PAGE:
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  12. Yvonne Donders (2011). The Right to Enjoy the Benefits of Scientific Progress: In Search of State Obligations in Relation to Health. Medicine, Health Care and Philosophy 14 (4):371-381.score: 24.0
    After having received little attention over the past decades, one of the least known human rights—the right to enjoy the benefits of scientific progress and its applications—has had its dust blown off. Although included in the Universal Declaration of Human Rights (UDHR) and in the International Covenant on Economic, Social and Cultural Rights (ICESCR)—be it at the very end of both instruments -this right hardly received any attention from States, UN bodies and programmes and academics. The role of science (...)
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  13. Joseph A. Petrick & John F. Quinn (2000). The Integrity Capacity Construct and Moral Progress in Business. Journal of Business Ethics 23 (1):3 - 18.score: 24.0
    The authors propose the integrity capacity construct with its four dimensions (process, judgment, development and system dimensions) as a framework for analyzing and resolving behavioral, moral and legal complexity in business ethics' issues at the individual and collective levels. They claim that moral progress in business comes about through the increase in stakeholders who regularly handle moral complexity by demonstrating process, judgment, developmental and system integrity capacity domestically and globally.
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  14. William J. Rapaport (1982). Unsolvable Problems and Philosophical Progress. American Philosophical Quarterly 19 (4):289 - 298.score: 24.0
    Philosophy has been characterized (e.g., by Benson Mates) as a field whose problems are unsolvable. This has often been taken to mean that there can be no progress in philosophy as there is in mathematics or science. The nature of problems and solutions is considered, and it is argued that solutions are always parts of theories, hence that acceptance of a solution requires commitment to a theory (as suggested by William Perry's scheme of cognitive development). Progress can be (...)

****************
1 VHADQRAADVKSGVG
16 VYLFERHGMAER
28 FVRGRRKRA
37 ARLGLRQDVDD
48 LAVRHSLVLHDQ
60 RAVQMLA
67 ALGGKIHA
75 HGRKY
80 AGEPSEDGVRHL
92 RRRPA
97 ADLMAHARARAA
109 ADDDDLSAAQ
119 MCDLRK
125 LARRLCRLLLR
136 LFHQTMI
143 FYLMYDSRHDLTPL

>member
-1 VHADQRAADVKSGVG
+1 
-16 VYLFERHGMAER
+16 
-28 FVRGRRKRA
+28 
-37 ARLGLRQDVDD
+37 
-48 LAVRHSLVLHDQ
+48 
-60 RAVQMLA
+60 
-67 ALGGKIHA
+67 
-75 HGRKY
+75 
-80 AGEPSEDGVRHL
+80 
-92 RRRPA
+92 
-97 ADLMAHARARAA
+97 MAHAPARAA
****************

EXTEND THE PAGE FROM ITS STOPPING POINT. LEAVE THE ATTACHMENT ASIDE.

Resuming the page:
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  15. Philippe Verdoux (2009). Transhumanism, Progress and the Future. Journal of Evolution and Technology 20 (2):49-69.score: 24.0
    This paper argues that one can advocate a moral imperative to pursue enhancement technologies while at the same time rejecting the historical reality of progress and holding a pessimistic view of the future. The first half of the paper puts forth several arguments for why progress is illusory and why one has good reason to be pessimistic about the future of humanity (and posthumanity). The second half then argues that this is entirely consistent with also championing the futurological (...)
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  16. Oscar Nudler (2010). Is There Progress in Philosophy. Principia 5 (1-2):241-252.score: 24.0
    After referring to Bertrand Russell's view of philosophy as stated in his book The Problems of Philosophy, according to which the value of philosophy lies not in the achievement of any truth or certainty but in its capacity to "enlarge our thoughts", I address the issue of the nature of philosophical controversies. Based on a development and application of Russell's view, I criticize the prevailing assumption that the existence of protracted, unsettled controversies shows that there is no progress in (...)
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  17. Ignaas Devisch (2011). Progress in Medicine: Autonomy, Oughtonomy and Nudging. Journal of Evaluation in Clinical Practice 17 (5):857-861.score: 24.0